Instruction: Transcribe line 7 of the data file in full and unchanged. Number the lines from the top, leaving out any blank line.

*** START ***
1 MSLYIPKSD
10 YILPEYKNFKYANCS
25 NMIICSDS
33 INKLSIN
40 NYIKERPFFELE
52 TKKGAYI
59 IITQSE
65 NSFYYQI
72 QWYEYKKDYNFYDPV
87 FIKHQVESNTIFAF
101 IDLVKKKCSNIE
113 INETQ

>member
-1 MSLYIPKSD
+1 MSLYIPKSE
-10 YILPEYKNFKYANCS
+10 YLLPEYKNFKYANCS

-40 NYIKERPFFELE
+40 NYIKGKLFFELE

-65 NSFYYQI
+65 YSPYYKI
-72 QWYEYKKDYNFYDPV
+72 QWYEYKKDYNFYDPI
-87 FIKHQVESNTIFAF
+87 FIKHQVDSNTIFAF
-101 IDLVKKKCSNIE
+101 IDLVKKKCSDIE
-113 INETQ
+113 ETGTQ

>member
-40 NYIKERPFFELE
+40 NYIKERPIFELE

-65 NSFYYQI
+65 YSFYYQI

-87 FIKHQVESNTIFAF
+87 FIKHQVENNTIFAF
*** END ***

59 IITQSE